Document Open Access Logo

On the Way to Alternating Weak Automata

Authors Udi Boker, Karoliina Lehtinen



PDF
Thumbnail PDF

File

LIPIcs.FSTTCS.2018.21.pdf
  • Filesize: 0.52 MB
  • 22 pages

Document Identifiers

Author Details

Udi Boker
  • IDC Herzliya, Israel
Karoliina Lehtinen
  • Kiel University, Kiel, Germany

Cite AsGet BibTex

Udi Boker and Karoliina Lehtinen. On the Way to Alternating Weak Automata. In 38th IARCS Annual Conference on Foundations of Software Technology and Theoretical Computer Science (FSTTCS 2018). Leibniz International Proceedings in Informatics (LIPIcs), Volume 122, pp. 21:1-21:22, Schloss Dagstuhl - Leibniz-Zentrum für Informatik (2018)
https://doi.org/10.4230/LIPIcs.FSTTCS.2018.21

Abstract

Different types of automata over words and trees offer different trade-offs between expressivity, conciseness, and the complexity of decision procedures. Alternating weak automata enjoy simple algorithms for emptiness and membership checks, which makes transformations into automata of this type particularly interesting. For instance, an algorithm for solving two-player infinite games can be viewed as a special case of such a transformation. However, our understanding of the worst-case size blow-up that these transformations can incur is rather poor. This paper establishes two new results, one on word automata and one on tree automata. We show that: - Alternating parity word automata can be turned into alternating weak automata of quasi-polynomial (rather than exponential) size. - Universal co-Büchi tree automata, a special case of alternating parity tree automata, can be exponentially more concise than alternating weak automata. Along the way, we present a family of game languages, strict for the levels of the weak hierarchy of tree automata, which corresponds to a weak version of the canonical game languages known to be strict for the Mostowski - Rabin index hierarchy.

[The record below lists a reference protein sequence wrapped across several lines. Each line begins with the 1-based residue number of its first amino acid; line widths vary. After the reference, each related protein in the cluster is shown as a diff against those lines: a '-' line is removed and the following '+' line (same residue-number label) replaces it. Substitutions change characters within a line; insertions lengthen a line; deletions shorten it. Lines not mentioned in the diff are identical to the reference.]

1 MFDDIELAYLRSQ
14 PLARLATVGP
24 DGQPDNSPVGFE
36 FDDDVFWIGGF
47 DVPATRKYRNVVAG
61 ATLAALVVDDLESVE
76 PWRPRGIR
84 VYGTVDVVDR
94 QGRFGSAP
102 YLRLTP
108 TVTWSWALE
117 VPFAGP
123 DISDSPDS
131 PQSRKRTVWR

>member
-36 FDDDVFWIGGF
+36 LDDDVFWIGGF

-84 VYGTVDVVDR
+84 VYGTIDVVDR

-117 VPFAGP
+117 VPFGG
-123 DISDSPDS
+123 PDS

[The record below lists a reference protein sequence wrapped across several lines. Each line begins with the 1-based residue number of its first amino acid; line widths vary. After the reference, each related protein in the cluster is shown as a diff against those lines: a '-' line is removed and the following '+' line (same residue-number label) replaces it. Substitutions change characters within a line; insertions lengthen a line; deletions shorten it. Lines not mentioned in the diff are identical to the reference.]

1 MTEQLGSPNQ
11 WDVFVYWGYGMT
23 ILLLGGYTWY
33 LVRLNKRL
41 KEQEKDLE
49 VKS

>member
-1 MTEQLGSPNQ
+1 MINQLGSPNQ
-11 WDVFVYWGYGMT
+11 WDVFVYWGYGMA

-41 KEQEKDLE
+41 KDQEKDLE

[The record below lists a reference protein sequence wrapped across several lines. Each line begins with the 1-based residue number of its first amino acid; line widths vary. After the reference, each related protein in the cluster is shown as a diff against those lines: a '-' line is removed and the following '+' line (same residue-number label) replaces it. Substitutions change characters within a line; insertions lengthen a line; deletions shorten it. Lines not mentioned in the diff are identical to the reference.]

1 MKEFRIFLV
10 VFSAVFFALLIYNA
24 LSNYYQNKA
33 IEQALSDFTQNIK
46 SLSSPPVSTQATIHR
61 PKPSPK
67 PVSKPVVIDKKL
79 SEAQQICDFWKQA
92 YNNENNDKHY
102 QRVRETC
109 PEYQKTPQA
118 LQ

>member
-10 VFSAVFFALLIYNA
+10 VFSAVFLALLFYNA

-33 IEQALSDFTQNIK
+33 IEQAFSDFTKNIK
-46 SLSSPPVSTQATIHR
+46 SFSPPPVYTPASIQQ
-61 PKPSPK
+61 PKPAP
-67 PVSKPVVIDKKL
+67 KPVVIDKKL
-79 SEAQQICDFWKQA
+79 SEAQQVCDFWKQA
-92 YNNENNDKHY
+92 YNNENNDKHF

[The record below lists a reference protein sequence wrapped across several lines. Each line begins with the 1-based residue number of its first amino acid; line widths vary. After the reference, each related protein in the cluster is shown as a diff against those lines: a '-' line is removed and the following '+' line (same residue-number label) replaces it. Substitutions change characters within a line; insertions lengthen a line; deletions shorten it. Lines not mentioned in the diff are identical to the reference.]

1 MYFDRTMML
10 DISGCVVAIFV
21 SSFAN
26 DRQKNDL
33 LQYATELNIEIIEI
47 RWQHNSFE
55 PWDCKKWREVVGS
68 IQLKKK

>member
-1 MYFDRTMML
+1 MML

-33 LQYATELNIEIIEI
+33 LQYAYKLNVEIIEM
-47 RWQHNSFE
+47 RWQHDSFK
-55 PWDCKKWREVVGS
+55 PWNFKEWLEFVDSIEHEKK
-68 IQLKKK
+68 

Subject Classification

ACM Subject Classification
  • Theory of computation → Automata over infinite objects
Keywords
  • Alternating automata
  • Parity games
  • Parity automata
  • Weak automata

Metrics

  • Access Statistics
  • Total Accesses (updated on a weekly basis)
    0
    PDF Downloads

References

  1. U. Boker and O. Kupferman. Translating to Co-Büchi Made Tight, Unified, and Useful. ACM Trans. Comput. Log., 13(4):29:1-29:26, 2012. Google Scholar
  2. U. Boker and Y. Shaulian. Automaton-Based Criteria for Membership in CTL. In Proceedings of LICS, pages 155-164, 2018. Google Scholar
  3. J. Bradfield. Simplifying the modal mu-calculus alternation hierarchy. In Annual Symposium on Theoretical Aspects of Computer Science, pages 39-49. Springer, 1998. Google Scholar
  4. J.C. Bradfield. The modal mu-calculus alternation hierarchy is strict. Theoretical Computer Science, 195(2):133-153, 1998. Google Scholar
  5. C. S. Calude, S. Jain, B. Khoussainov, L. Bakhadyr, W. Li, and F. Stephan. Deciding Parity Games in Quasipolynomial Time. In Proceedings of STOC, pages 252-263. ACM, 2017. Google Scholar